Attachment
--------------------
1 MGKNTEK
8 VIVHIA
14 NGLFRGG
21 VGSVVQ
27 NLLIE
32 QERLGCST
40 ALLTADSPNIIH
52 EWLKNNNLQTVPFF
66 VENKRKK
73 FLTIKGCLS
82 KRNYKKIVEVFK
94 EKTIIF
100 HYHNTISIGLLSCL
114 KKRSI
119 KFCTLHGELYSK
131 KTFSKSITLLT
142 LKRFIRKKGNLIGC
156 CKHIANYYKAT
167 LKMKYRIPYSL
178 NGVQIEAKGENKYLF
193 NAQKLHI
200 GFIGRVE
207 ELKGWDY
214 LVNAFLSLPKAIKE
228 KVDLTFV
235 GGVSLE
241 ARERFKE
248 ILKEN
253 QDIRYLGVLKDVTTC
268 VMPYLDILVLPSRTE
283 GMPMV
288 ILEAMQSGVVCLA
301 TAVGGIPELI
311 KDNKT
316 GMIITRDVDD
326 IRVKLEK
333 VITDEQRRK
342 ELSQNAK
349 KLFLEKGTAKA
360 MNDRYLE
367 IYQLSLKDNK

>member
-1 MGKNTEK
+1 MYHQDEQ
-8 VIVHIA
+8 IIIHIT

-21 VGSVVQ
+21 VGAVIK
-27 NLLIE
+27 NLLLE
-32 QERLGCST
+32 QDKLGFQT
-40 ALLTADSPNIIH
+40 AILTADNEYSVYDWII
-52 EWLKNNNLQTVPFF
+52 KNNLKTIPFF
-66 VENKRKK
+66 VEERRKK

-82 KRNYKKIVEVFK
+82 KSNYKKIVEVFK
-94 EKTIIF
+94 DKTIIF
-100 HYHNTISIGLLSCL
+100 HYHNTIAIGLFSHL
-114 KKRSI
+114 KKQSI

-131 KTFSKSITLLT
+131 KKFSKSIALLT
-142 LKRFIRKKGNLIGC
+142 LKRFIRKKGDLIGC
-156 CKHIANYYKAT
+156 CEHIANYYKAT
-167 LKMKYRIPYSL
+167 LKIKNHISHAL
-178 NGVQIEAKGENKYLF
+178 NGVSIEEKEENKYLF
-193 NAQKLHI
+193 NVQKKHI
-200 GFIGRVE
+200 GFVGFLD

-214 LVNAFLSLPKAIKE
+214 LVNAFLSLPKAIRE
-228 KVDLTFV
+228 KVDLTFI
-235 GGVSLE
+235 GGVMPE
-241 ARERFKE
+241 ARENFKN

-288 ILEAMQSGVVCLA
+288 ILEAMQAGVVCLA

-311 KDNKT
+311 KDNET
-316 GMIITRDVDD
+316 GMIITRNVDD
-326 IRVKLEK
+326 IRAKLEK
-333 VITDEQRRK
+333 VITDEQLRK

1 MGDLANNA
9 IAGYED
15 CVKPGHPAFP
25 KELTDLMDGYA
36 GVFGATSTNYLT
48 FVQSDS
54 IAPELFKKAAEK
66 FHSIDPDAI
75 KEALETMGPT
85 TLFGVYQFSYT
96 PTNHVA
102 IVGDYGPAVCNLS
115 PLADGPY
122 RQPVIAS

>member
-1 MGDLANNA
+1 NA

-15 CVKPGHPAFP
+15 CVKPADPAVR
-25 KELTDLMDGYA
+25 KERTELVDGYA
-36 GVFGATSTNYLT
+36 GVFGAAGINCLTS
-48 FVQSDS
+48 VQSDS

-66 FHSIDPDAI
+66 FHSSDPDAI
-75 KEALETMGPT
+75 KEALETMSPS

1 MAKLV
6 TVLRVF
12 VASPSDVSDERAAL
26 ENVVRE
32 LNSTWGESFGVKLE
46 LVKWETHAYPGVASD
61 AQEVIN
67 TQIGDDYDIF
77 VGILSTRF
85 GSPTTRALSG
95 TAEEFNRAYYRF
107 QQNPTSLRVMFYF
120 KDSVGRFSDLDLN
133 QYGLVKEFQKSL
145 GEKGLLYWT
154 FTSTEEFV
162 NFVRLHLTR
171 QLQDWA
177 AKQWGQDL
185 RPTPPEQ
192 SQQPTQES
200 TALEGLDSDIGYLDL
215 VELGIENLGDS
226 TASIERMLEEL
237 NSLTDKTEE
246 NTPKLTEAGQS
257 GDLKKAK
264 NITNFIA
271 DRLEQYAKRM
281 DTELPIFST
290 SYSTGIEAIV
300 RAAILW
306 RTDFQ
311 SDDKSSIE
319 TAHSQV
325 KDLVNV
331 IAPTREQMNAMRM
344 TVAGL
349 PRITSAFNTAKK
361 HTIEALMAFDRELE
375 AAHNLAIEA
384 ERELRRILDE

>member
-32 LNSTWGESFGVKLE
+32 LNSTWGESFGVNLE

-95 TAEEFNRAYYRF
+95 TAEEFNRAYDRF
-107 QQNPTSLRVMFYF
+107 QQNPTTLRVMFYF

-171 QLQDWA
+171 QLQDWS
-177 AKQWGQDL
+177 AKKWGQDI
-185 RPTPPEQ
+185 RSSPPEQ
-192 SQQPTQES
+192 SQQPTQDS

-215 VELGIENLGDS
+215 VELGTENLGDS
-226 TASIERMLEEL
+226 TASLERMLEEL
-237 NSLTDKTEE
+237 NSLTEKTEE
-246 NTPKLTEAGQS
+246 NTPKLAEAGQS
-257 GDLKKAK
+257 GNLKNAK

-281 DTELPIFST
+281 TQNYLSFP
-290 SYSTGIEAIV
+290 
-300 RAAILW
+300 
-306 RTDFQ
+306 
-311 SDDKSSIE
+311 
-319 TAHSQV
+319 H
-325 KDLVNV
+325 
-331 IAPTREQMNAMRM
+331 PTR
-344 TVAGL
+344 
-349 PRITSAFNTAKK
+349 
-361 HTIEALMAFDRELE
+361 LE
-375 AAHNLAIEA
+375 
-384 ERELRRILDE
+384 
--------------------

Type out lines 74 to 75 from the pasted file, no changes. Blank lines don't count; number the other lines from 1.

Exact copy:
+167 LKIKNHISHAL
-178 NGVQIEAKGENKYLF